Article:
To make it easier to assess the risk of various bond offerings, ratings agencies such as Moody's and Standard & Poor's evaluate and rate bond offerings using a letter rating system. In general, bonds with a BBB or Baa or better rating are considered safe and appropriate for capital preservation objectives.

Default isn't the only type of risk associated with buying municipal bonds. An investor must also be concerned with interest rate risk, tax bracket changes, call risk and market risk.

Interest rate risk occurs when rates rise in the marketplace. You'll be left holding a bond at a lower rate compared to newly issued bonds.

Tax bracket changes also result in risk to the investor of municipal bonds. This is because the lower your tax rate, the less benefit you get from tax free investments like municipal bonds.

Call risk is the risk that the municipality will pay off the loan early. If this happens, you'll get a premium payment for your trouble and you'll get your entire prinicipal back. However, you'll lose out on the opportunity to receive future interest payments from that bond.

Finally, market risk occurs when prevailing market interest rates rise compared to the interest rate being paid by the bond you hold. If interest rates rise in the market place, investors will be less interested in purchasing your bond at the lower rate. As a result, the price for your bond will fall if you decide to sell it before maturity. This goes the other way as well. If market interest rates fall, your bond will look attractive at the higher rate and the value of your bond will rise. Market risk can be eliminated by holding a bond to maturity.

How do I Buy Municipal Bonds?

There are several buying strategies to employ when considering municipal bonds. Which you select will depend on your investment objectives and risk tolerance.

The most basic strategy is to purchase a bond at an attractive interest rate and hold it to maturity. This strategy is safe but does carry interest rate risk. To mitigate this, a bond ladder can be created. This calls for purchasing a series of bonds with sequential maturity dates. For example, the first bond might mature in one year, the second in two years, and so on. As each bond matures, you can purchase a new bond to extend the ladder. This ensures that you'll be taking advantage of rising rates, if that occurs. An active trading strategy is the most sophisticated way to buy municipal bonds. This allows the investor to take advantage of capital appreciation that may occur due to changes in market interest rates.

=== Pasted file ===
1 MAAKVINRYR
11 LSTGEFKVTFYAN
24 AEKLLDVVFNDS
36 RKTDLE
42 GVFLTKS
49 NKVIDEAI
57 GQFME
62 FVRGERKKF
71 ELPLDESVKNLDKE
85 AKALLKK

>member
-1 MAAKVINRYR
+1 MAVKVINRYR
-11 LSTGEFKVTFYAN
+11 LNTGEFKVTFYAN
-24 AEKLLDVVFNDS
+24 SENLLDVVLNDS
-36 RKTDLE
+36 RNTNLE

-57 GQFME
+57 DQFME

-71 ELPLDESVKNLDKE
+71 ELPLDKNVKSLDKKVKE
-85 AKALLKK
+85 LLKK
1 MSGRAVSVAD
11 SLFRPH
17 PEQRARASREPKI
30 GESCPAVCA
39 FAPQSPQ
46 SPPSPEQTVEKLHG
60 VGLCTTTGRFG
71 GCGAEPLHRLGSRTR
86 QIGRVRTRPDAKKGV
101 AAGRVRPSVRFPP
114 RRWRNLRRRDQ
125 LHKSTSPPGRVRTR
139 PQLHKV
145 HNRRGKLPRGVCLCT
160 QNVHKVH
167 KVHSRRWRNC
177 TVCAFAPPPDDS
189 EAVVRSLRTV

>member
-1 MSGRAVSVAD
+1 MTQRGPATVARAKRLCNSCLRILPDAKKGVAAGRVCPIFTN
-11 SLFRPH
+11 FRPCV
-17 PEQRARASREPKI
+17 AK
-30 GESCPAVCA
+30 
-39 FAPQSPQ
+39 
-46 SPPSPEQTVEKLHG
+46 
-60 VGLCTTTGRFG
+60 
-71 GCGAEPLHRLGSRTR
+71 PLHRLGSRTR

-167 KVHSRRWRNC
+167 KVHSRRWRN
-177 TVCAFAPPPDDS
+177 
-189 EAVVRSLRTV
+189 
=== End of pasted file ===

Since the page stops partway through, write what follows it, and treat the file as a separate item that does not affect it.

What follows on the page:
So now that you've decided to purchase municipal bonds, where do you start? The first step is to find a bond broker. There are some brokers who specialize in bonds but you can also buy them from one of the many Online stock brokerages that exist in the marketplace. Some potential options are:

  • Vanguard
  • Fidelity
  • TD Ameritrade
  • Schwab
  • Scottrade
  • eTrade

To evaluate an individual bond, you must first know your combined Federal and State Tax rate. If, for example, you're in the 25% Federal Tax Bracket and your State assesses a 3% tax rate, your combined rate is 28%. You can then use the Tax Equivalent Yield Calculator (link is above) to determine the equivalent yield you'd need to obtain from a taxable investment. If the tax free bond has a higher equivalent yield than the taxable investment, you should go for the tax free investment. You should, of course, also evaluate the municipality issuing the bond by looking at the ratings and by perhaps doing a little Online research on the project or funding needs. If it looks to be a safe bet with a high yield, then you can go for it.

Municipal Bonds: Another Tool in Your Investment Toolkit

If you're tired of the volatility of the stock market but are looking for higher returns than you can get in a savings or money market account, consider municipal bonds. These investments are tax free and have a historically low default rate, making them a great choice for conservative investors and those in high tax brackets looking for tax free income.